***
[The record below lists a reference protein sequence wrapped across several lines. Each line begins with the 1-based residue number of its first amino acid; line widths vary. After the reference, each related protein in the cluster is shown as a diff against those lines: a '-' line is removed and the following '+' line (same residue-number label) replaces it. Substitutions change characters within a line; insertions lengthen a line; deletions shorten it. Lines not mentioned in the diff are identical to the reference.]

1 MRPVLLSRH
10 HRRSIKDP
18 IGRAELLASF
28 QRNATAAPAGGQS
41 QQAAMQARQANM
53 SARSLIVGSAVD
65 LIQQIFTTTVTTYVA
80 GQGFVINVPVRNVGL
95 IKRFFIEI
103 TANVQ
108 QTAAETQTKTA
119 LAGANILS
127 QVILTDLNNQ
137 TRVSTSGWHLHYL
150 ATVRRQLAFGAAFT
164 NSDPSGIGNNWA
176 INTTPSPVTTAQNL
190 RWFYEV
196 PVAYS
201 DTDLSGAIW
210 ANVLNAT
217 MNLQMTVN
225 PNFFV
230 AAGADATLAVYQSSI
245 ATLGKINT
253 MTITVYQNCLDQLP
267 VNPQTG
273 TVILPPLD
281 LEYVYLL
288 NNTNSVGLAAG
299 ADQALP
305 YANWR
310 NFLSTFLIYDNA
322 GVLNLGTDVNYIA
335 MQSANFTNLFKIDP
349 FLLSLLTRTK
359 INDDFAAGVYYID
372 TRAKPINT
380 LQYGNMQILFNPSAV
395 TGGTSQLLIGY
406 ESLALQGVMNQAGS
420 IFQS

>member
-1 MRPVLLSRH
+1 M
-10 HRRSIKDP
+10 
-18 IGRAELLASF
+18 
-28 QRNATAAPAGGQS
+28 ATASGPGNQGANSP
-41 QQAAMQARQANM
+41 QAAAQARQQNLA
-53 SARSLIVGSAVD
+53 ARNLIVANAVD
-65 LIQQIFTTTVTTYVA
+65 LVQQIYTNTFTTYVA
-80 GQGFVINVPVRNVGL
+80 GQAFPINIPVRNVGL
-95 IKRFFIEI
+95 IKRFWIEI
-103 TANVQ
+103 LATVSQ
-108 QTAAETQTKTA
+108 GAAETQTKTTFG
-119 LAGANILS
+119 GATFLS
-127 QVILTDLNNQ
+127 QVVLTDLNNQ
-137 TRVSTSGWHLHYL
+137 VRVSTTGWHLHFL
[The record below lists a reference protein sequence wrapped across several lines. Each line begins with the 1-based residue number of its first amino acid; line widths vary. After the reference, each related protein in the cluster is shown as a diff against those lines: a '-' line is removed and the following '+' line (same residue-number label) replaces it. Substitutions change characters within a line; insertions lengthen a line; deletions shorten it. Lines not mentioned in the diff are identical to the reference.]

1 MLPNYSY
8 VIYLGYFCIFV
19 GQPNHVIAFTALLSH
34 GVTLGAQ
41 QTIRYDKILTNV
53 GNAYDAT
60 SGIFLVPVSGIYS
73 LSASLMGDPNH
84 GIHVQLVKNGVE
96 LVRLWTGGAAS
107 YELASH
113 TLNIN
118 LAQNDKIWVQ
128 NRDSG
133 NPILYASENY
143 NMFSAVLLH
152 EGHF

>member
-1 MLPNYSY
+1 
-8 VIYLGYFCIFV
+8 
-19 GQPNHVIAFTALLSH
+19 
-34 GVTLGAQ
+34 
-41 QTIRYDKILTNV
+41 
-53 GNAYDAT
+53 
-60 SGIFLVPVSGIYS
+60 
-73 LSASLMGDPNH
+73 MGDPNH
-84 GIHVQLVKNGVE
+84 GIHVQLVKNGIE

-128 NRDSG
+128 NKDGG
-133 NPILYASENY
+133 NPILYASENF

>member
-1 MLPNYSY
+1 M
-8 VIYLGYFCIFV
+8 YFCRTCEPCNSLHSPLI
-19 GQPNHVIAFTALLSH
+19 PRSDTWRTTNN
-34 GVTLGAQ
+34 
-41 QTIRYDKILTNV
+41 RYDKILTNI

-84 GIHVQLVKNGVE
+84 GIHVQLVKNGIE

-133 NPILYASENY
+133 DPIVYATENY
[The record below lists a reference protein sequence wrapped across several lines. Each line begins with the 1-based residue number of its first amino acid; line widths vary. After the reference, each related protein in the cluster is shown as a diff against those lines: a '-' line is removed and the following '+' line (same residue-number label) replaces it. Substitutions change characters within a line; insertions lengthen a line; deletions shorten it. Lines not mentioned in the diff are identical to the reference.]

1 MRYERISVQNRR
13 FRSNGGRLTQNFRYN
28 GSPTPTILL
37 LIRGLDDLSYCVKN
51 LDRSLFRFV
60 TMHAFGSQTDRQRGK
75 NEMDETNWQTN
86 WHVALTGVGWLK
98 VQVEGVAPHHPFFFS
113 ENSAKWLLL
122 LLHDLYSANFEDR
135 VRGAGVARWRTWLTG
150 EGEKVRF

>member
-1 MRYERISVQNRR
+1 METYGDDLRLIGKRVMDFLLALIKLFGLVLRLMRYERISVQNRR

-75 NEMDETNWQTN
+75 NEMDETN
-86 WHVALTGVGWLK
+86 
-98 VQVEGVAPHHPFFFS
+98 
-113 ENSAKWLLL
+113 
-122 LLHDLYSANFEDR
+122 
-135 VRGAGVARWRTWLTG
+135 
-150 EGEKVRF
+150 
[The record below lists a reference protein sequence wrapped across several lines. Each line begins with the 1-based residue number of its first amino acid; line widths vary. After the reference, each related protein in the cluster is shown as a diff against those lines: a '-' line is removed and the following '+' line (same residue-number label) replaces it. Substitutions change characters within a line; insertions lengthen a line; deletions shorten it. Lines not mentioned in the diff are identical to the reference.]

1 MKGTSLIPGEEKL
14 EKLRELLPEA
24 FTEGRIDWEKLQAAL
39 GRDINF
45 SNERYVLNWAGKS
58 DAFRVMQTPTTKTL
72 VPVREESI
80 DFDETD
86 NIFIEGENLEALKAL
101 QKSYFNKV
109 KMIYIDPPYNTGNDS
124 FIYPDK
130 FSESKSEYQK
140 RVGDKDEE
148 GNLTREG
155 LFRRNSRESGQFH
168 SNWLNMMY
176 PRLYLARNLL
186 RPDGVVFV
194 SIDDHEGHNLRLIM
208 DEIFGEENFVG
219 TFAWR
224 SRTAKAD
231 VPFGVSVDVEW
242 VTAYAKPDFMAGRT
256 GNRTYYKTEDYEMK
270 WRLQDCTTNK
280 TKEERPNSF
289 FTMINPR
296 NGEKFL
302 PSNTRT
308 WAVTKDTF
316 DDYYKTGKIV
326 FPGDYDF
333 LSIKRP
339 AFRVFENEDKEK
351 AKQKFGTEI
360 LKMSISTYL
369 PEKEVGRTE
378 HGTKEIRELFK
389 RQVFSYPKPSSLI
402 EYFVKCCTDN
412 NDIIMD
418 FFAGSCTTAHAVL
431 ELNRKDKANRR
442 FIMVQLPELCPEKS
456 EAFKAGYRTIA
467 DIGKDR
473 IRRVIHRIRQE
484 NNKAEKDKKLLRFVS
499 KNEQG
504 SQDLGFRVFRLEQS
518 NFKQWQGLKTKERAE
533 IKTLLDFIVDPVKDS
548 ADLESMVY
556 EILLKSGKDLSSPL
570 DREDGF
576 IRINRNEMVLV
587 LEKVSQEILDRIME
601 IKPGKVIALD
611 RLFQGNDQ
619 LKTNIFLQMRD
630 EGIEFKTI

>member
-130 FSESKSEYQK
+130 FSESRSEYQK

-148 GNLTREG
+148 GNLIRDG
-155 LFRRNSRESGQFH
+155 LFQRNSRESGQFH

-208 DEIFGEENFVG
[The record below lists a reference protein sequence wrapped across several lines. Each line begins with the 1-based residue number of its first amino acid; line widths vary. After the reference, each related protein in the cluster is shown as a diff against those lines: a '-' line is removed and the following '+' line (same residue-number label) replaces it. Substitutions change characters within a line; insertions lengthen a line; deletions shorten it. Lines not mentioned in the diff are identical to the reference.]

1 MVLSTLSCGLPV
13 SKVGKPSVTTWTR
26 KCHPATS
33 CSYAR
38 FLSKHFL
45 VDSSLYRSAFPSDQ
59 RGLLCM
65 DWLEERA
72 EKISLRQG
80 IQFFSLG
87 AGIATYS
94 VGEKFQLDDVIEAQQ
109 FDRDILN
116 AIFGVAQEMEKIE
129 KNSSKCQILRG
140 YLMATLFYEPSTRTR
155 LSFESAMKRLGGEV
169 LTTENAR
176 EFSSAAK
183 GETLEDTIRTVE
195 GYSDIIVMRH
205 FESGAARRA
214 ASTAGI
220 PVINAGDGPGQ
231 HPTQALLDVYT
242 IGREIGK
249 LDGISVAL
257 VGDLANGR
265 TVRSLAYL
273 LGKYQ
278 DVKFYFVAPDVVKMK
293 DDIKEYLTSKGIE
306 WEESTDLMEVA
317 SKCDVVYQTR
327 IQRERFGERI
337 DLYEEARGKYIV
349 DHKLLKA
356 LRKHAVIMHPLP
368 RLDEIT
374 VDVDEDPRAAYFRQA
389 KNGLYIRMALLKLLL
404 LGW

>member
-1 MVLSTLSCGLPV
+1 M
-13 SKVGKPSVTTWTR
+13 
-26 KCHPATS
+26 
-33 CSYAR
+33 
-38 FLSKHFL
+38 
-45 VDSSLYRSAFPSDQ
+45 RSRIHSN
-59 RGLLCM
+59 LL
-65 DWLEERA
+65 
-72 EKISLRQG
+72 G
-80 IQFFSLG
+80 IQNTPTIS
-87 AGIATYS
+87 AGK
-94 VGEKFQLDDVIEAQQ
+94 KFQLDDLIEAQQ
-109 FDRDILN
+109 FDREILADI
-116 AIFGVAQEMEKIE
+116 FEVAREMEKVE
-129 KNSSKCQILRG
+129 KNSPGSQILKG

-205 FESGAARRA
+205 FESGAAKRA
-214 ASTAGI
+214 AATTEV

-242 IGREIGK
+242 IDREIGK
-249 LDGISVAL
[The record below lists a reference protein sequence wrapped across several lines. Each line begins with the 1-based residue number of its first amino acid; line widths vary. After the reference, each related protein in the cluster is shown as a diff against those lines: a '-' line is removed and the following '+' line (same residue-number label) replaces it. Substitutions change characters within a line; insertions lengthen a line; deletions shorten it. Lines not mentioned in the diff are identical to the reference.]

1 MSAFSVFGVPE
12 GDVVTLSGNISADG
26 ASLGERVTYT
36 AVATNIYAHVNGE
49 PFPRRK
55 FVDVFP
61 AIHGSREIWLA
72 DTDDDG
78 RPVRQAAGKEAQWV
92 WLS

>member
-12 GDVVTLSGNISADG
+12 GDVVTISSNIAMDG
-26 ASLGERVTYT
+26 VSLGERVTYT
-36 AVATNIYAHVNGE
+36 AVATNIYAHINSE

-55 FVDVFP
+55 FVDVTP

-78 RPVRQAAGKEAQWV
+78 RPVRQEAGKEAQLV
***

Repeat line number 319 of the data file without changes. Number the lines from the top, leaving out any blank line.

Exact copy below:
55 FVDVFP